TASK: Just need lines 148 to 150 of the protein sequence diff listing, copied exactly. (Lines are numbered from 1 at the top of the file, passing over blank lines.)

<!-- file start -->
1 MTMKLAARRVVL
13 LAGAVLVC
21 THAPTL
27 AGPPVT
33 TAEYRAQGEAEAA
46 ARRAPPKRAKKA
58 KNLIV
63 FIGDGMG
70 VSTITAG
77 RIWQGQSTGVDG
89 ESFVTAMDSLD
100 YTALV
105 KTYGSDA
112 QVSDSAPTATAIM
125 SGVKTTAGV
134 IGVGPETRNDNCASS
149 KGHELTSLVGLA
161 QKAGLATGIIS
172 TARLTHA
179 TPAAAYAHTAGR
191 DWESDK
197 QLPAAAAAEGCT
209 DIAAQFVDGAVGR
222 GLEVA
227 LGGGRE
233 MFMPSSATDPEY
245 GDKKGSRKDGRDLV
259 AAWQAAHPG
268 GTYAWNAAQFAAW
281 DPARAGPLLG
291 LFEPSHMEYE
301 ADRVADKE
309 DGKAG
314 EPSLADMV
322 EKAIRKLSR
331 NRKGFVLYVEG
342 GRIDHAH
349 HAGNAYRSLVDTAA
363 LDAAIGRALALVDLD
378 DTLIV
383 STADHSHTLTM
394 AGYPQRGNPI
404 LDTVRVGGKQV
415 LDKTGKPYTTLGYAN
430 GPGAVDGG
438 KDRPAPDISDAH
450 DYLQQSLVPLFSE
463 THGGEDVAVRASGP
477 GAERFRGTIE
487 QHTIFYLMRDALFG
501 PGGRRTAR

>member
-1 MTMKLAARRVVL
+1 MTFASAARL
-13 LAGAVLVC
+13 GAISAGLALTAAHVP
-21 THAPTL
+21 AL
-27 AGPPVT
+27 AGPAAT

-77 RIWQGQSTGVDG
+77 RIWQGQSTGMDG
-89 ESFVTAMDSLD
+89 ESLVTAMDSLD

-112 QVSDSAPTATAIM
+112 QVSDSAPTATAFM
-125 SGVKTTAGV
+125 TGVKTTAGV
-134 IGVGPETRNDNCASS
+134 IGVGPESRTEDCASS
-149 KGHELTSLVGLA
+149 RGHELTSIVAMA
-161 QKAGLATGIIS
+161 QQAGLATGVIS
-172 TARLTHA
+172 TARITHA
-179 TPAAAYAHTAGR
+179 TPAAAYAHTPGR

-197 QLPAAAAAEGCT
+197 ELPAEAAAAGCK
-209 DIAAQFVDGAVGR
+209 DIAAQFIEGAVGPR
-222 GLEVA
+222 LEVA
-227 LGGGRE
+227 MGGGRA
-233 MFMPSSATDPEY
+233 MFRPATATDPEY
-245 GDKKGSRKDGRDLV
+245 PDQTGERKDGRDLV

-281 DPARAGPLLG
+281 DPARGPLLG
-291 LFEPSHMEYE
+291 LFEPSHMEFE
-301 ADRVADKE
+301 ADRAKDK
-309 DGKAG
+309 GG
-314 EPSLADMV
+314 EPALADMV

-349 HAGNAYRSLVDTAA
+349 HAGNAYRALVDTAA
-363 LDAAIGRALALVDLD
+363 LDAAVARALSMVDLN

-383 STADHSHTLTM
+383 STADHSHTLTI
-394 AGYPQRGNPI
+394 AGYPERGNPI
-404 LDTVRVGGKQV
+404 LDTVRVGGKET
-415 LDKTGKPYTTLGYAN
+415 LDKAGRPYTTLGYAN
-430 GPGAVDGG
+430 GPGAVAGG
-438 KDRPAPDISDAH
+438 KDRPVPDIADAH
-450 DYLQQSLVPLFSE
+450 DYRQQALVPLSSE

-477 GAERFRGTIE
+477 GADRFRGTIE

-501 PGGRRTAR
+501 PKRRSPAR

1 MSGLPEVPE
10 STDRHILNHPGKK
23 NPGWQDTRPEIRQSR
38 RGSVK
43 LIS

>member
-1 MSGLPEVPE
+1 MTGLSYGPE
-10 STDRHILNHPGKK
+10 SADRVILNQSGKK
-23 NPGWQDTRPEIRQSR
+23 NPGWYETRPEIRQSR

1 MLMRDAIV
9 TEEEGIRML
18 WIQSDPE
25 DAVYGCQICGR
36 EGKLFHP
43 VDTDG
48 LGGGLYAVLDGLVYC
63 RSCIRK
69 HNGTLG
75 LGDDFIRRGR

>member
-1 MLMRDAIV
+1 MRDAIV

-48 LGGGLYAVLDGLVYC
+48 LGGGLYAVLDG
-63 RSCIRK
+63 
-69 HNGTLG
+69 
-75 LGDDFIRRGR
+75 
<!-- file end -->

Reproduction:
-48 LGGGLYAVLDGLVYC
+48 LGGGLYAVLDG
-63 RSCIRK